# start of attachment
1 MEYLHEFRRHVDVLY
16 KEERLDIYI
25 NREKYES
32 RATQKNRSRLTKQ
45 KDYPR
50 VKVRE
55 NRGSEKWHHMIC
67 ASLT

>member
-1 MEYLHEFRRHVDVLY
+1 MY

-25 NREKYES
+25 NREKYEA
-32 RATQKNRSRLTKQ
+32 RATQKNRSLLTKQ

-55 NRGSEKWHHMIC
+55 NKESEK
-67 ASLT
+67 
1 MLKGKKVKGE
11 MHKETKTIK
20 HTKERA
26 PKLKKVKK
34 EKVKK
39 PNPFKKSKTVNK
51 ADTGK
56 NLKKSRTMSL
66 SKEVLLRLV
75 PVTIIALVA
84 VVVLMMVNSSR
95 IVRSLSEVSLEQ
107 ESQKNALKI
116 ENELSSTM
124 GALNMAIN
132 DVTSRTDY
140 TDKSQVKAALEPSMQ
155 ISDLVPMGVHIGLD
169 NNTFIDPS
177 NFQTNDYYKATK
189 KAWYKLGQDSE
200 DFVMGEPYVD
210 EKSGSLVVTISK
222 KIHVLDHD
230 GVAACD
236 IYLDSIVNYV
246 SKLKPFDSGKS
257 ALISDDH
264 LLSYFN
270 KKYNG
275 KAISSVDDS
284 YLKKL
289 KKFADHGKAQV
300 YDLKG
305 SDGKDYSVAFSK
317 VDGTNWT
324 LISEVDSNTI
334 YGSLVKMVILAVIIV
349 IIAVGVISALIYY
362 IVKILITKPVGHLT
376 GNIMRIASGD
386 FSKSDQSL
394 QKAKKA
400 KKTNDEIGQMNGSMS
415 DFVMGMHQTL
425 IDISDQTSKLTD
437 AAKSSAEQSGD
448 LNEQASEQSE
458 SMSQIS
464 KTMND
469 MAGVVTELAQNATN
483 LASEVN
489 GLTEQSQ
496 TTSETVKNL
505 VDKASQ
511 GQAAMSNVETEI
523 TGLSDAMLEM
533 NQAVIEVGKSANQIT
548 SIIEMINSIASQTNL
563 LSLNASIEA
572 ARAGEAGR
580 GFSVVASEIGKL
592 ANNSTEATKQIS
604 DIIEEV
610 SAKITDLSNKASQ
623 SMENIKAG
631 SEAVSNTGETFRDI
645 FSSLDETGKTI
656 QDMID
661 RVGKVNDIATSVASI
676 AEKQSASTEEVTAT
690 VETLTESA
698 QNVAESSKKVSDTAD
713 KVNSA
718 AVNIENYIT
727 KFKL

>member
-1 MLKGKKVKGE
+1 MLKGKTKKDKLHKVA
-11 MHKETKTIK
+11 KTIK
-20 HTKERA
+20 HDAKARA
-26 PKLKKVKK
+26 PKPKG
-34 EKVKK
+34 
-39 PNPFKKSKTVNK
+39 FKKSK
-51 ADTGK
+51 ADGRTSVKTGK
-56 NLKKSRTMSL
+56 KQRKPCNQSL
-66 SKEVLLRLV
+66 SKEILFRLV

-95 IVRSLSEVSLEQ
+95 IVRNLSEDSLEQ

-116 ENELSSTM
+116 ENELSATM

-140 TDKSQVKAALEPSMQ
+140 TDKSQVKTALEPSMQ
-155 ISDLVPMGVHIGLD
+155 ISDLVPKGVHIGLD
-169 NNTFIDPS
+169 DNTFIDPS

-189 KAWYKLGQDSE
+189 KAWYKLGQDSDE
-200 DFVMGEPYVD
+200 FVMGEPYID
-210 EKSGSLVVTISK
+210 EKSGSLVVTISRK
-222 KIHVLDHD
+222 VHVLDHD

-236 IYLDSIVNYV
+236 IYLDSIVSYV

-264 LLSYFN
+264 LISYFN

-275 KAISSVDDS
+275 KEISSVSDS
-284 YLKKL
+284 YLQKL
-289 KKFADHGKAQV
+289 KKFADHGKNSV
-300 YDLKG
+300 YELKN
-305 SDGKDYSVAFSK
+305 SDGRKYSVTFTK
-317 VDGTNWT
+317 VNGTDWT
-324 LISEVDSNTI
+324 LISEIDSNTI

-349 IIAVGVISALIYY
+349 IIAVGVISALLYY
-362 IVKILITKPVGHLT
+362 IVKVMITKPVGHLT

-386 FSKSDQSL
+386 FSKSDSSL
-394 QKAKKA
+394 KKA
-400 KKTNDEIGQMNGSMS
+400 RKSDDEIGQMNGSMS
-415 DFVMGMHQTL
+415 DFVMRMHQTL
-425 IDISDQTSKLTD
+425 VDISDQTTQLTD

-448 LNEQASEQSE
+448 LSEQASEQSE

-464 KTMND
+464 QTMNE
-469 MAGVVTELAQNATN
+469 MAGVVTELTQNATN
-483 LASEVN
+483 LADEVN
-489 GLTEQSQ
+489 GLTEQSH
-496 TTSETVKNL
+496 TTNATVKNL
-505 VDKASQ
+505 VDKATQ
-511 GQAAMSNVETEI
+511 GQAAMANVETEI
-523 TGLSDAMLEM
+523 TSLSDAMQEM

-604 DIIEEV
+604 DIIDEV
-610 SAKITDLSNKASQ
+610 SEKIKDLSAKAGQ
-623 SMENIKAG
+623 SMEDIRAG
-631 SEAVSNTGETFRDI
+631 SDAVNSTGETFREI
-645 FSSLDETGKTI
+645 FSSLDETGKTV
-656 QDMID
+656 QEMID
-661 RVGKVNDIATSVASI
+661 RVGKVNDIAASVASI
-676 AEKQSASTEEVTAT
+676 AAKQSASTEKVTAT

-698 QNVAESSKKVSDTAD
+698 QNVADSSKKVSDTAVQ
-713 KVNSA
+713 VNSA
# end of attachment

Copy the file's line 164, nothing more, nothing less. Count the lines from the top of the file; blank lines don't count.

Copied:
+425 VDISDQTTQLTD